• What indicators of success reach across program types versus those with more specific application?

Workshop participants in Chicago were encouraged to think about the parts of a useful program model and how ALA PPO could employ such a model to improve programming impacts for individuals, groups, and society. Figure 1 offers an overview of the constituent parts of a logic model that could be adapted and applied to an assessment of public programming.

figure 1

Figure 1: Example of components of a logic model for library programs

The group also examined how geography, community size, library type, and cultural or economic segments affect the nature of programs and their impact on varied audiences.

Finally, there was considerable discussion among the working groups about the essential competencies required for serving as a library program specialist; about the processes for building strong community collaboration, including assessing community needs; and finally, about the many uses of research data among all stakeholders, beyond the library itself. There emerged strong recognition that the success of this research framework will require broad outreach to the numerous library associations and collaborative groups that serve the field, as well as to those organizations with a shared interest in the results, such as the Federation of State Humanities Councils, Pew Research Center, Rand Corporation, and numerous other direct and indirect stakeholders.

Workshop participants discussed how to assure such active participation through multiple outreach methods, including in-person contact, the web, remote sites, and others. Finding ways to assure buy-in from libraries across the country led to suggestions about establishing talk-back mechanisms at national and regional meetings, using simple one-question iPad surveys, strategically placing articles in journals and other publications, and developing and sharing talking points. It became clear that the research framework must be multifaceted and must be implemented over several years.

The initial information gathering and the work of the two NILPPA advisory groups has identified many of the questions that are emerging as a result of the growth of library programming. These discussions painted a vibrant picture of library programming as it has developed in libraries of all sizes and types. They confirmed how programming has become a core library service, and further defined the need for more specific research about the aspects of programming that are making a difference in individual lives.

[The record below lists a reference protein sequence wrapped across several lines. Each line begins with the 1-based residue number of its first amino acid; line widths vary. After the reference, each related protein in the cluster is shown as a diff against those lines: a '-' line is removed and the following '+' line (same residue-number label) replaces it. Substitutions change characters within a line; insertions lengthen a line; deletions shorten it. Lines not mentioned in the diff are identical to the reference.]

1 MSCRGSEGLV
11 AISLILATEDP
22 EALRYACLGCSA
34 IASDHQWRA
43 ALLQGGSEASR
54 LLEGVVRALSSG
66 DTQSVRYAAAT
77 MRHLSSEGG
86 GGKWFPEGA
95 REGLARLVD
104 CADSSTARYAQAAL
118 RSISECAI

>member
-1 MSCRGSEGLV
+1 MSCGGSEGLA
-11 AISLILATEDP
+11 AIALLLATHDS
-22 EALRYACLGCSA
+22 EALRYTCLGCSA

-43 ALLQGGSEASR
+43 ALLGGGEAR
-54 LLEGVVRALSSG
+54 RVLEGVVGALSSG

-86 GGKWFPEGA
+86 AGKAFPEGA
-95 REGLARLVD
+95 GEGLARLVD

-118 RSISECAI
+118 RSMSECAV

How do new programs come to fruition in your library?

Would it help you to have tangible evidence of a program’s success? What might that evidence look like? What might you do with it?

Read responses and provide your own feedback using the comment box below. Comments are moderated and will be posted within 24 hours. Please let us know whether you would like to make your comments public or keep them private.

Comments ( 6 )
  • Vince Juliano says:

    I suspect that many public programs are more cultural in nature than specifically educational. Educational programs that target specific skills or acquisition on knowledge could be evaluated in terms of what was learned.
    However, cultural programs like concerts, plays, poetry readings, even book discussions will be harder to assess in terms of effectiveness. Simply looking at the size of an audience for one program is not adequate in such cases. Perhaps, scheduling similar programs as a series would be a better evidence of the value of the programs in the series. If attendance falls off, then the programs in the series were either not well done or simply were not of interest to that particular community.

    • Institution Name/Affiliation: Russell
  • Janis Young, Senior Librarian says: